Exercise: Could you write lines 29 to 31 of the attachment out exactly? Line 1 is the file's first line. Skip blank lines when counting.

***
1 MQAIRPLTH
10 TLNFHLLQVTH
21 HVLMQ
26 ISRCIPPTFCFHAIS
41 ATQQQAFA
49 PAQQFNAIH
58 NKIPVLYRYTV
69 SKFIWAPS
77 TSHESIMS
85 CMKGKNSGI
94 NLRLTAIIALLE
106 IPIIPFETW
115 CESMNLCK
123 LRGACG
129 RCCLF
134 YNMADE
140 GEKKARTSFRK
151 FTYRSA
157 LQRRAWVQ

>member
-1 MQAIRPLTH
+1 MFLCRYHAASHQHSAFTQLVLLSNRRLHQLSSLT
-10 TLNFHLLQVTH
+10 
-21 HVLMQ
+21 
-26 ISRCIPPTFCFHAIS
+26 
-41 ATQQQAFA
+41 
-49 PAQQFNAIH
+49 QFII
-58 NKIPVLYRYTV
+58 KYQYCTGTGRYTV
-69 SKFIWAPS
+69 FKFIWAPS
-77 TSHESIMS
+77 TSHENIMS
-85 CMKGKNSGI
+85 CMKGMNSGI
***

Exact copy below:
-41 ATQQQAFA
+41 
-49 PAQQFNAIH